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Scientists Use Nanoparticles to Shut Down Cancer Growth

  Scientists Use Nanoparticles to Shut Down Cancer Growth

Nucleic-acid agent siRNA can be attached to the outside of nanoparticles. The nanoparticles also contain pores where anti-cancer drugs also can be stored, enabling co-delivery of siRNA and anti-cancer drugs. In the current experiment, siRNA against TWIST was attached to mesoporous silica nanoparticle (MSN) coated with polyethyleneimine (PEI).
Illustration: Courtesy of Dr. Fuyu Tamanoi

In an advance toward developing a novel therapy for cancer, scientists from UCLA and the City of Hope used nanoparticles to deliver a nucleic acid known as small interfering RNA, or siRNA, into tumor cells to inhibit the expression of a specific protein and cause inhibition of tumor growth in an animal model.

The protein, TWIST, is a master regulator of a cancer program called epithelial-to-mesenchymal transition (EMT) that is implicated in tumor metastasis. Delivering siRNA into tumor-bearing mice inhibited the expression of TWIST, which in turn shut down the EMT program and dramatically reduced the size of tumors. “This demonstrates the effectiveness of targeting EMT for cancer therapy,” says Fuyu Tamanoi, PhD, professor of microbiology, immunology & molecular genetics and director of the signal transduction and therapeutics program at UCLA’s Jonsson Comprehensive Cancer Center.

In previous studies, siRNA has been shown to effectively shut down gene expression in tumor cells grown in the laboratory. But the technique had not been effective in living organisms because enzymes in the blood called nucleases degrade siRNA before it can reach tumor cells. To circumvent that problem, the UCLA and City of Hope researchers attached siRNA to the outside of a particular type of nanoparticle developed by Jeffrey Zink, PhD, professor of chemistry and biochemistry and a member of UCLA’s Jonsson Comprehensive Cancer Center. The nanoparticles are comprised of mesoporous silica coated with a substance called polyethyleneimine, which acts to bind and protect the siRNA when the particles are injected into the blood. As a result, the research team, led by Carlotta Glackin, PhD, at the City of Hope, found that the nanoparticles could accumulate in the tumor cells, and the siRNA could go to work inhibiting the cells’ expression of TWIST.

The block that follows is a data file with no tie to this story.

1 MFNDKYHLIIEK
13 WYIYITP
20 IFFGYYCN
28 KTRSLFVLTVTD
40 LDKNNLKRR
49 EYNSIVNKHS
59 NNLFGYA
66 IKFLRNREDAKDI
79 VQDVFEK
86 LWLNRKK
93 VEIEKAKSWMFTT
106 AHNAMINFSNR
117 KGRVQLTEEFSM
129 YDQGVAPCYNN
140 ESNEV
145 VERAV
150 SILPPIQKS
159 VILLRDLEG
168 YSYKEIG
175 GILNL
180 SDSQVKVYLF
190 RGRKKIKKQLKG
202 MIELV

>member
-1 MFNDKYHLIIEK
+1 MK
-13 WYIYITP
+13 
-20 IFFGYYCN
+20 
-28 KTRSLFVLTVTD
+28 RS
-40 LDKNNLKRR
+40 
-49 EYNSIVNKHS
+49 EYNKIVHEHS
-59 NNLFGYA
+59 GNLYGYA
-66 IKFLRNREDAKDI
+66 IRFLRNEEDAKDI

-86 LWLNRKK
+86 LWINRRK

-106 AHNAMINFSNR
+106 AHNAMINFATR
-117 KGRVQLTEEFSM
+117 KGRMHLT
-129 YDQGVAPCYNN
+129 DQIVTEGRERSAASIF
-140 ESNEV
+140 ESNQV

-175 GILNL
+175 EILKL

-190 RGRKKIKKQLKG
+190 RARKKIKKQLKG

The study found that giving mice siRNA-loaded nanoparticles once a week for six weeks inhibited tumor growth and that it shut down not only TWIST, but also other genes under the control of the EMT process. The result confirms the critical importance of TWIST and the EMT process in cancer progression, the scientists say. TWIST is re-activated in a number of metastatic cancers, including triple-negative breast cancer, melanoma and ovarian cancer. By shutting down the EMT process, Drs. Zink, Tamanoi and Glackin may develop new therapy options for these cancers.

Another important finding was that shutting down TWIST expression enabled cancer cells to overcome their resistance to cancer drugs, suggesting that the therapy can be an effective way to sensitize cancer cells to anti-cancer drugs.

“Mesoporous Silica Nanoparticle Delivery of Chemically Modified siRNA against TWIST1 Leads to Reduced Tumor Burden,” Nanomedicine: Nanotechnology, Biology and Medicine, May 2015


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